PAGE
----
4 June

295

356

Jerramungup

Reddish brown sandy loam (6.2), over red sandy clay at 15 cm (7.0)

31 May

198

324

Salmon Gums

Grey loamy sand (5.2) over heavy grey clay at 10 cm (6.5)

29 May

175

204

Growth and seed yields

Both field pea and faba bean produced rapid growth early in the season and flowered earlier (70-80 days after sowing) than the other species. Under the dry conditions of 1994, fungal diseases in field pea and faba bean did not limit their growth or yield. At most sites, field pea produced significantly (P<0.05) more machine harvested seed yield than the other species with > 2.0 t/ha at 5 sites (Table 2). The seed yields of faba bean were comparable to field pea at Watheroo, Northam, Merredin and Dumbleyung, however the mean faba bean yield across all sites was 1.4 t/ha compared to 1.8 t/ha for field pea.

While Languedoc vetch was slow growing in the early seedling stages, its growth accelerated rapidly in late winter and early spring, and it produced impressive biomass at maturity. On average, machine harvested seed yields were 1.2 t/ha, including 2.5 t/ha at Northam. Narbon bean and faba bean were the only species not to lodge at maturity, although some pod shattering and harvesting losses were evident in narbon bean at the drier sites. Narbon bean growth was noticeably poor at South Stirlings and Salmon Gums where the surface soils were sandy and relatively infertile. At other sites, its growth was good but it was about 10 days later flowering than faba bean. Narbon bean yields were comparable or better than faba bean at 5 sites, and on average across all sites, it produced 1.3 t/ha. Of the Lathyrus species, L. sativus and L. cicera appeared the most drought tolerant with good biomass production and mean seed yields of about 1.0 t/ha. As with vetch, some pod shattering was noted, particularly in L. sativus and L. ochrus. L. cicera was the earliest flowering species, but was still about 20 days later flowering than faba bean.

Table 2. Machine harvested seed yields (t/ha) of grain legume species in 1994.

Site

Grain Yield (kg/ha)

 

Field pea

Faba bean

Vetch

Narbon bean

L. sativus

L .cicera

L. ochrus

lsd 5%

 

Dundale

Fiord

Languedoc

SA26554

SEL453

SEL486

SEL540

 

Mullewa

1.86

1.17

1.26

1.61

1.09

0.94

0.72

0.23

Three Springs

1.99

1.45

1.34

1.85

1.94

0.99

0.91

0.44

Watheroo

2.48

2.45

1.30

2.22

1.62

1.30

0.75

0.34

Northam

2.34

2.25

2.54

1.42

2.01

2.20

1.08

0.42

Merredin

0.99

0.76

0.28

0.76

0.39

0.29

0.14

0.25

Kondinin

1.19

0.99

0.43

0.80

0.33

0.49

0.36

0.15

Dumbleyung

1.60

1.65

1.29

1.13

0.58

0.98

0.96

0.44

Gnowangerup

2.51

1.94

1.58

1.42

1.45

1.38

1.04

0.36

Sth. Stirlings

2.11

1.52

1.33

0.95

0.20

0.46

0.48

0.29

Jerramungup

1.51

0.33

0.98

-

0.44

1.00

0.52

0.17

Salmon Gums

1.09

0.56

0.74

0.60

-

0.21

0.40

0.16

Mean

1.79

1.37

1.19

1.28

1.01

0.93

0.67

 

DISCUSSION

The new grain legumes tested in this study show considerable promise for WA farming systems. While the seed yields produced by vetch, narbon bean and Lathyrus were generally less than field pea and faba bean, this is not surprising given the small amount of breeding and agronomic development that has been undertaken with these new species. Also, fungal diseases that normally limit field pea and faba bean were not evident in the dry 1994 season. The good biomass production of all these species confirms their adaptation to near neutral to alkaline, fine-textured soils, however, early flowering is critical for high yields in short season, mediterranean environments of WA. The seed production of all these species could be improved considerably by selecting for early flowering.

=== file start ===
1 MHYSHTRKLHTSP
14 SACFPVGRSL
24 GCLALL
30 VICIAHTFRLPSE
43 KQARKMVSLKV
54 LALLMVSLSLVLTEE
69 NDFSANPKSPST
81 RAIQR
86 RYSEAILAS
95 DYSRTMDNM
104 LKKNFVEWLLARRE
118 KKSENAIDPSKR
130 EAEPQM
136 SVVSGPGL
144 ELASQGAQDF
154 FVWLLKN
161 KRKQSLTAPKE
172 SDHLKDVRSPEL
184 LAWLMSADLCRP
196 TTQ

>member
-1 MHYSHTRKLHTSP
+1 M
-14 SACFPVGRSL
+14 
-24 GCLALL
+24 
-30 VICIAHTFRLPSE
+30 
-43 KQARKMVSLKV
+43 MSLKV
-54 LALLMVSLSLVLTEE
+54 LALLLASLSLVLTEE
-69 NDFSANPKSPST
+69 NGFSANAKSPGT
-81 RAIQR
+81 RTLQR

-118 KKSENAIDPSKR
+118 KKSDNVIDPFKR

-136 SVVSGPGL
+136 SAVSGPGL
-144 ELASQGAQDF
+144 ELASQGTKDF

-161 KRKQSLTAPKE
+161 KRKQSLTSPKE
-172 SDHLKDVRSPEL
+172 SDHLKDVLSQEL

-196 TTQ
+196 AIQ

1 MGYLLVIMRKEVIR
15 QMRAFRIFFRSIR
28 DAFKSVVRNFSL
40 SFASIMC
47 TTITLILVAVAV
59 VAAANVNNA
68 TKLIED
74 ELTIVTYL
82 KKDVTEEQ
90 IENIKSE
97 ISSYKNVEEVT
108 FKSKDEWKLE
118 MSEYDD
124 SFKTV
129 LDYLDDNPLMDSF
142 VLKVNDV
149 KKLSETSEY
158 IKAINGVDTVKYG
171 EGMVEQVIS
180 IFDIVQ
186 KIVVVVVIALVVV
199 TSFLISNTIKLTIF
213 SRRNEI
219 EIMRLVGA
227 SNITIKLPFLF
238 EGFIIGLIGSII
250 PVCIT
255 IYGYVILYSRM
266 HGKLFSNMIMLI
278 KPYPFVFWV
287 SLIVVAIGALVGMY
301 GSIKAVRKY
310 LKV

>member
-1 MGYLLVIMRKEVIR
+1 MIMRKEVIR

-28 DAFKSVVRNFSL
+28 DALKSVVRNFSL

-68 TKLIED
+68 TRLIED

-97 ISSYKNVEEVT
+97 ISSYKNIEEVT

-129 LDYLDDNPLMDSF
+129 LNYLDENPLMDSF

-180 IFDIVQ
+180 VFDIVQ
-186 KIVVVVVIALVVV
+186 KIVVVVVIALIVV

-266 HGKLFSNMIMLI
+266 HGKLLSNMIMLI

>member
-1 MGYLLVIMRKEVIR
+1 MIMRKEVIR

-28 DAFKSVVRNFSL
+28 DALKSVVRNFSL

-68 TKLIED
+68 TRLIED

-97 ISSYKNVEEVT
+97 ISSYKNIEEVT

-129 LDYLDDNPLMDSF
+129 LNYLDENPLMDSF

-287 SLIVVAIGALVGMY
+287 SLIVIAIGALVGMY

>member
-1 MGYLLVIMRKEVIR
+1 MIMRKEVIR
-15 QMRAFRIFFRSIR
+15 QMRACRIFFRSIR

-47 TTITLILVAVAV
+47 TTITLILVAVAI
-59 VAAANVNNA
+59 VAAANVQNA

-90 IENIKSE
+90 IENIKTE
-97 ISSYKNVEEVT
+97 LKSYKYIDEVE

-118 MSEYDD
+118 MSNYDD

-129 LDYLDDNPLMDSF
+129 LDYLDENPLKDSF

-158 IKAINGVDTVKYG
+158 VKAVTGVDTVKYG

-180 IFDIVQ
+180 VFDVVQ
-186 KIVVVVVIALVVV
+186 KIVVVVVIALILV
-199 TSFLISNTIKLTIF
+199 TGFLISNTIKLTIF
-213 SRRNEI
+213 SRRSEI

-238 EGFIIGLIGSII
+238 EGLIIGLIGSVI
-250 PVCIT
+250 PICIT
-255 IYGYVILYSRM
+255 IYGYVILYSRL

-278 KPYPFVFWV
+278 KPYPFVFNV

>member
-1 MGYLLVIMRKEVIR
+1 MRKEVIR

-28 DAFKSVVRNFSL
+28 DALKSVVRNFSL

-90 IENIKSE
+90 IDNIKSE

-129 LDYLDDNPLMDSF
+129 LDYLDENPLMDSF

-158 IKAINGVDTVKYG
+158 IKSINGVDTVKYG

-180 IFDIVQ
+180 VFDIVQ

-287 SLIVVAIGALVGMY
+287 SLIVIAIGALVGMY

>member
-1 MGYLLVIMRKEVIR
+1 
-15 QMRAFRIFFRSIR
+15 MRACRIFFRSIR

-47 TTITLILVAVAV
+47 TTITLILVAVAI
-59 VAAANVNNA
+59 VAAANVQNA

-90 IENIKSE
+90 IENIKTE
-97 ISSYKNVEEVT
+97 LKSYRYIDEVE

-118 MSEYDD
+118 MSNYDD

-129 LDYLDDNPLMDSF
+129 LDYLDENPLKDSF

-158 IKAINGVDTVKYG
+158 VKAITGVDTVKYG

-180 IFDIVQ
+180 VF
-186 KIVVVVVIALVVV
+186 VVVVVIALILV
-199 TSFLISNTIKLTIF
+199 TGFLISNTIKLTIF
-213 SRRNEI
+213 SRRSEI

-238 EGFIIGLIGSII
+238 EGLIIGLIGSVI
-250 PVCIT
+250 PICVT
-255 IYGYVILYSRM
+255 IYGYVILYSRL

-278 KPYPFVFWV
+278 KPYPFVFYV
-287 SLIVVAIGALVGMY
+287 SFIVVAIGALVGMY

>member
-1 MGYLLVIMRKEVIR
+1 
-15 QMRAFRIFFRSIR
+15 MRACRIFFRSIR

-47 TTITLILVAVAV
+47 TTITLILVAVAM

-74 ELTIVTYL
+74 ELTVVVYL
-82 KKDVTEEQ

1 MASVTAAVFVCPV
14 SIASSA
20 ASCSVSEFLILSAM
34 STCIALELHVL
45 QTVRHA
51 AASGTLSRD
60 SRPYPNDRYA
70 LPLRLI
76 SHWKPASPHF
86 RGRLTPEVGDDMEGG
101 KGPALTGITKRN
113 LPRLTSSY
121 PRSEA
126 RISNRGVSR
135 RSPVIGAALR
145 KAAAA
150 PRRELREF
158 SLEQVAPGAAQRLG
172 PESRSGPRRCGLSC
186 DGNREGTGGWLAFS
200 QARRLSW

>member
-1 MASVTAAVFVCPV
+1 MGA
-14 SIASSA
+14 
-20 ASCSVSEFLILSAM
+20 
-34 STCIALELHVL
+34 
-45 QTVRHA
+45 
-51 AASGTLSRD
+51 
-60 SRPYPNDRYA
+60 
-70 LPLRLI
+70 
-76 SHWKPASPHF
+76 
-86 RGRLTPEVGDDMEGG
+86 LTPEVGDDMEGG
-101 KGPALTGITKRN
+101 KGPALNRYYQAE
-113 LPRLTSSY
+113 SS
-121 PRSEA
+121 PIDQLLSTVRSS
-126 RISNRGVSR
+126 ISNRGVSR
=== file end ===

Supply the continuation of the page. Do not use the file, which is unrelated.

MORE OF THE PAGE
Although vetch, narbon bean and L. sativus are consumed in small quantities by people from various parts of the world, their use in Australia will be almost exclusively as stockfeed, producing both forage and grain. It has been estimated that the volume of stockfeed manufactured in Australia is 5.5 million t/year, with a potential grain legume content of 1.0-1.5 million t (1). The new grain legumes could be used to replace some of the lupin, faba bean and field pea used domestically, while allowing greater export of the higher value grain legumes. The value of the new grain legumes to ruminants and monogastrics requires urgent attention if suitable markets are to be developed.

There are small lucrative export markets for vetch as seed for grazing and green manure crops, and bird feed in Europe. The export of Blanchefleur vetch as a substitute for split red lentil could damage the reputation of our developing lentil industry as a supplier of quality products, and should be re-evaluated. Vetches contain an anti-nutritional factor and imports into India and Egypt have been banned. The immediate potential for Lathyrus in Australia is as a stockfeed, however, if suitable pulse markets were to emerge, there is scope for developing L. sativus as a food legume. In this case it will be essential to produce lines with less than 1.0 mg/g ODAP content to avoid the risk of lathyrism in consumers. In a recent assessment of more than 400 L. sativus lines from ICARDA, Bangladesh, Pakistan and India, we have identified several lines with early flowering, good dry matter production and seed yield, and low ODAP content (2). Many lines also produced similar or greater seed yield than field pea. In addition, we have recently received 4 somaclonal lines of L. sativus from India with very low ODAP content (< 0.2 mg/g). The unpalatable flavour of the narbon bean seed will limit its acceptance as a stockfeed unless the GEC compound can be removed through breeding or processing. Before releasing these crops to commercial growers agronomic packages need to be developed.

ACKNOWLEDGMENT

We acknowledge the Grains Research and Development Corporation, Grains Research Committee, WA, and Rural Industries Development Corporation for their financial support.

REFERENCES

1. Edwards, A. 1994. ACIAR Tech. Rep. 29, Canberra.

2. Hanbury, C., Sarker, A., Siddique, K. and Perry, M. 1996. CLIMA Occ. Pub. 9, pp. 14.

3. Siddique, K., Walton, G. and Seymour, M. 1993. Aust. J. Agric. Res. 33, 915-922.

4. Siddique, K., and Loss, S. 1996. Aust. J. Exp. Agric. (submitted)

5. Siddique K., Loss, S., Herwig, S. and Wilson, J. 1996. Aust. J. Exp. Agric. 36, (in press).

6. Siddique, K., Loss, S. and Enneking, D. 1996. Aust. J. Exp. Agric. 36, (in press).